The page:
They say hindsight is 20/20. Looking back, it’s now obvious that Microsoft had dropped a number of hints that the company would eventually offer its own tablet, which should have made their Surface announcement last summer much less of a surprise.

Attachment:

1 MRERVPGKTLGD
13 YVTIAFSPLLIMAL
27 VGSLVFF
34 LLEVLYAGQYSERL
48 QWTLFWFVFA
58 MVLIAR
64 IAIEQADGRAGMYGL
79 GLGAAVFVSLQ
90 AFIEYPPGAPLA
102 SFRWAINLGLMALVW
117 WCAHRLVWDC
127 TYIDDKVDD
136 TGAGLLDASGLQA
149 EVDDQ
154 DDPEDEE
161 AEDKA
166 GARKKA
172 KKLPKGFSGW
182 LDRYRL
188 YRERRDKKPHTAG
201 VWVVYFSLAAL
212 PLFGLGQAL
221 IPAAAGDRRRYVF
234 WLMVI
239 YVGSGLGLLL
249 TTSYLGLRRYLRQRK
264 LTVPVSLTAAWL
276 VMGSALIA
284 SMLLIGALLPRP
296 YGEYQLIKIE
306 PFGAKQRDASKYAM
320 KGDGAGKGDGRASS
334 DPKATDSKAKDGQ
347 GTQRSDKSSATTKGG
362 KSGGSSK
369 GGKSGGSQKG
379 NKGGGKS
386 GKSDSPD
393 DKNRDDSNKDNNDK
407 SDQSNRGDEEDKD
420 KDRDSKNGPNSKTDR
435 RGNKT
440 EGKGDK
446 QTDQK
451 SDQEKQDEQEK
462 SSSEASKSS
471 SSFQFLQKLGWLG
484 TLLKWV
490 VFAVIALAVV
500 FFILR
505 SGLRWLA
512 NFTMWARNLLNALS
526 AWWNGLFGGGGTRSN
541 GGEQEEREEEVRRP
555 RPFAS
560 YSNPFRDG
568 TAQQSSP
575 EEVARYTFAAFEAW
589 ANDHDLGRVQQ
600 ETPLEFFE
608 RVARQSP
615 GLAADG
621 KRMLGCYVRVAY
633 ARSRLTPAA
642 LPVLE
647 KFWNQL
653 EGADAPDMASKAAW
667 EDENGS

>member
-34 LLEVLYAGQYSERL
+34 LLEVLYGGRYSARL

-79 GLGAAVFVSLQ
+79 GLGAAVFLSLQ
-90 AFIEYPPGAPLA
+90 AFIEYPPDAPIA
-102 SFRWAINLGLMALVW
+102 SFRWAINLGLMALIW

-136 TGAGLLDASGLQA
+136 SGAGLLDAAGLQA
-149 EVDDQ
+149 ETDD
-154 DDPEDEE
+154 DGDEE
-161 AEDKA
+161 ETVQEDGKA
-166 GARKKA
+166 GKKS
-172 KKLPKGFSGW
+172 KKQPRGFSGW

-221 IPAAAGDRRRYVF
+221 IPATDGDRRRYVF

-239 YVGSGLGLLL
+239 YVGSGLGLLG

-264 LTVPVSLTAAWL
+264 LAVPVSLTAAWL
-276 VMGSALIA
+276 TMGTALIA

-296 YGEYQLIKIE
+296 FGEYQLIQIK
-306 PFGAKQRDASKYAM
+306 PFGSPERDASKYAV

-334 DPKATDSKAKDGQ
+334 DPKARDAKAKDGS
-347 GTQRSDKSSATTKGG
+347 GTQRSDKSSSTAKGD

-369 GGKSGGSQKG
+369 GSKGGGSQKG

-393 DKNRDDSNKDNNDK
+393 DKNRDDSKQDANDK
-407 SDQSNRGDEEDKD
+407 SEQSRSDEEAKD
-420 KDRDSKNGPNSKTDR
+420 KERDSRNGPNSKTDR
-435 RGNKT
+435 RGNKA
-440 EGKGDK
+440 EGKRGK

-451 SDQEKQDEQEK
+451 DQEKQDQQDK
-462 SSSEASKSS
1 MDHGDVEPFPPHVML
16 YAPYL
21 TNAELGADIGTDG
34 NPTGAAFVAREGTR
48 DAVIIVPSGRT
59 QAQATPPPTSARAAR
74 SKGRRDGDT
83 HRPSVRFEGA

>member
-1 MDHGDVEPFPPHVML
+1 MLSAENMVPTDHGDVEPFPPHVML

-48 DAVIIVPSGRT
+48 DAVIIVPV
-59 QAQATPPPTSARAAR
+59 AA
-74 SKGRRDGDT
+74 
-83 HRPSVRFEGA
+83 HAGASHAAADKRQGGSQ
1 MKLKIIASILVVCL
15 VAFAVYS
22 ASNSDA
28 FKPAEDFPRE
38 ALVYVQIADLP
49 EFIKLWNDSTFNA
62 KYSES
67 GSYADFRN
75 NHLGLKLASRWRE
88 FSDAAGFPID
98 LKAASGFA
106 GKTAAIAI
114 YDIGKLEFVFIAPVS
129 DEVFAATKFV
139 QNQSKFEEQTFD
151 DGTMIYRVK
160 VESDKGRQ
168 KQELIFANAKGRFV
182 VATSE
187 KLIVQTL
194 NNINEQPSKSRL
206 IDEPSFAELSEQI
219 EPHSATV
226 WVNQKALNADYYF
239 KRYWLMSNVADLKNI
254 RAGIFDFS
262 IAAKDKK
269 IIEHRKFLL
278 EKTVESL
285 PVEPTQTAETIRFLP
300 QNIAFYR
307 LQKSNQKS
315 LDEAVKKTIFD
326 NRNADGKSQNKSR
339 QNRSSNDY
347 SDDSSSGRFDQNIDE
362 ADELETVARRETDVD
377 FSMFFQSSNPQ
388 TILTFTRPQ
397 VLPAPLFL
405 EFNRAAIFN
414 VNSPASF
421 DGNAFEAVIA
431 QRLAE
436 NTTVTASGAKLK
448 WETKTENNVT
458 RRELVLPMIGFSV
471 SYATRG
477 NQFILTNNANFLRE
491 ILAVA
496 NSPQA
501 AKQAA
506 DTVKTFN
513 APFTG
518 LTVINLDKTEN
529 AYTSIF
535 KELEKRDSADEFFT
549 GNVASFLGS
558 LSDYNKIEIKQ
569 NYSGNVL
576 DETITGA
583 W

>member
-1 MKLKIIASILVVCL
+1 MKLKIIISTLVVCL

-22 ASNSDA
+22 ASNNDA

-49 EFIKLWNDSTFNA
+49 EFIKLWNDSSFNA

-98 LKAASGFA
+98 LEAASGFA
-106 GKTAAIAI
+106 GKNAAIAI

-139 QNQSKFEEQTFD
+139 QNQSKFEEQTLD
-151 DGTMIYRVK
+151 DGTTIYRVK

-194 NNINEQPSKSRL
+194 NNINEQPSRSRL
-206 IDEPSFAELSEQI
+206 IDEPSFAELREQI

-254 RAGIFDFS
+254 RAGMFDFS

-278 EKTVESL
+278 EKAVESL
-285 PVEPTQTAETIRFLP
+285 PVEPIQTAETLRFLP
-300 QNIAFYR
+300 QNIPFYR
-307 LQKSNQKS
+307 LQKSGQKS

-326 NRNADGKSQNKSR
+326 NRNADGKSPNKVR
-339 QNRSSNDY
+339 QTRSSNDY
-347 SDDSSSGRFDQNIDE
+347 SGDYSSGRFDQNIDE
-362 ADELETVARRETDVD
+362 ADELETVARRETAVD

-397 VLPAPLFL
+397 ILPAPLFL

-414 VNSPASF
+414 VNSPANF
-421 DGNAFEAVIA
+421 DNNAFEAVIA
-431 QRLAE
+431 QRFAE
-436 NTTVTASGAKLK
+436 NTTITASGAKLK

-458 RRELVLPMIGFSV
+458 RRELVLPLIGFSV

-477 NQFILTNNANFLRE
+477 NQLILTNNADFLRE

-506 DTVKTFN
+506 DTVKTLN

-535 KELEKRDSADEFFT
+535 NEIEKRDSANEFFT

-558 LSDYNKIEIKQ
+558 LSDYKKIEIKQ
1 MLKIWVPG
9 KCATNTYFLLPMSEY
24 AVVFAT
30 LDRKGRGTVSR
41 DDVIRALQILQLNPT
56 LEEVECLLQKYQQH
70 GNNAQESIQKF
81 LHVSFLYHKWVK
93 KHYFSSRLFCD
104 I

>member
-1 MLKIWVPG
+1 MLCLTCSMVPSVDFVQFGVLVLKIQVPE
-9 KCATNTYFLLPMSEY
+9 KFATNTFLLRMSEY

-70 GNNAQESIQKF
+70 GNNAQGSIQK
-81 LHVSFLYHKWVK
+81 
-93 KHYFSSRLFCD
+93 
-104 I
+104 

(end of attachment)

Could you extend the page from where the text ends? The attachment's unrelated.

It was way back in 2008 that Microsoft began showing off its similarly named Surface tabletop, hinting at the immense resources Microsoft was pouring into touch interfaces. And it was at CES 2011 that Microsoft announced that Windows 8 would support system on a chip (SoC) architectures from ARM. Then NVIDIA announced that Microsoft’s demo at CES, which showed Excel and IE10 running on an ARM-based chip, was performed using a Tegra SoC. All of that foundation culminated in the release of the product we’ll be showing you here, Microsoft’s Surface Tablet with Windows RT...
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